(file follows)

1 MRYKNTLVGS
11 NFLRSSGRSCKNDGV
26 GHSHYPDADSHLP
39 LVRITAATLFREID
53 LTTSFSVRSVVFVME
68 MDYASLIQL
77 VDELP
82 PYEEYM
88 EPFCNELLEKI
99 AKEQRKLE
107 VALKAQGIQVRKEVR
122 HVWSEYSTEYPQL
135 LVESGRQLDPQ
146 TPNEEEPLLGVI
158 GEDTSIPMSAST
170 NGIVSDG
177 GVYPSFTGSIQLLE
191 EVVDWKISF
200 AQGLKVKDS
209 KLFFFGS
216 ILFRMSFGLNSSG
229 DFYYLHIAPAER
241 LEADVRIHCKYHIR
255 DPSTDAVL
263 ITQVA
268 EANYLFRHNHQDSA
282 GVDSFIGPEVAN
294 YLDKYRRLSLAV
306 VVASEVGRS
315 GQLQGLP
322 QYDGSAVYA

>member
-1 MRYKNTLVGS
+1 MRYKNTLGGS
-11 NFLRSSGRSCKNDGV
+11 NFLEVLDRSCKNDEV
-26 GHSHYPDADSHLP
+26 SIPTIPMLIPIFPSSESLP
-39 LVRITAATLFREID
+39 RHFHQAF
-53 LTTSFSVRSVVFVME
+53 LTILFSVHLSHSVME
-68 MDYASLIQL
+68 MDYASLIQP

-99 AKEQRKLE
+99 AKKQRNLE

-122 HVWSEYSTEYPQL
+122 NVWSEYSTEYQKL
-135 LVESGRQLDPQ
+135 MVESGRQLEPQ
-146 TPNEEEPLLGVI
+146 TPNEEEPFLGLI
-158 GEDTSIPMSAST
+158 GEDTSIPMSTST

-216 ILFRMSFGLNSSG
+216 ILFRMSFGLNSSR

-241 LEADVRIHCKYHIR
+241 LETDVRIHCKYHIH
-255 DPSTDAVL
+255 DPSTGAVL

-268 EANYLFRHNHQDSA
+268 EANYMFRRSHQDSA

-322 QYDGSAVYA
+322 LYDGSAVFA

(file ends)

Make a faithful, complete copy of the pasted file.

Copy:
1 MRYKNTLVGS
11 NFLRSSGRSCKNDGV
26 GHSHYPDADSHLP
39 LVRITAATLFREID
53 LTTSFSVRSVVFVME
68 MDYASLIQL
77 VDELP
82 PYEEYM
88 EPFCNELLEKI
99 AKEQRKLE
107 VALKAQGIQVRKEVR
122 HVWSEYSTEYPQL
135 LVESGRQLDPQ
146 TPNEEEPLLGVI
158 GEDTSIPMSAST
170 NGIVSDG
177 GVYPSFTGSIQLLE
191 EVVDWKISF
200 AQGLKVKDS
209 KLFFFGS
216 ILFRMSFGLNSSG
229 DFYYLHIAPAER
241 LEADVRIHCKYHIR
255 DPSTDAVL
263 ITQVA
268 EANYLFRHNHQDSA
282 GVDSFIGPEVAN
294 YLDKYRRLSLAV
306 VVASEVGRS
315 GQLQGLP
322 QYDGSAVYA

>member
-1 MRYKNTLVGS
+1 MRYKNTLGGS
-11 NFLRSSGRSCKNDGV
+11 NFLEVLDRSCKNDEV
-26 GHSHYPDADSHLP
+26 SIPTIPMLIPIFPSSESLP
-39 LVRITAATLFREID
+39 RHFHQAF
-53 LTTSFSVRSVVFVME
+53 LTILFSVHLSHSVME
-68 MDYASLIQL
+68 MDYASLIQP

-99 AKEQRKLE
+99 AKKQRNLE

-122 HVWSEYSTEYPQL
+122 NVWSEYSTEYQKL
-135 LVESGRQLDPQ
+135 MVESGRQLEPQ
-146 TPNEEEPLLGVI
+146 TPNEEEPFLGLI
-158 GEDTSIPMSAST
+158 GEDTSIPMSTST

-216 ILFRMSFGLNSSG
+216 ILFRMSFGLNSSR

-241 LEADVRIHCKYHIR
+241 LETDVRIHCKYHIH
-255 DPSTDAVL
+255 DPSTGAVL

-268 EANYLFRHNHQDSA
+268 EANYMFRRSHQDSA

-322 QYDGSAVYA
+322 LYDGSAVFA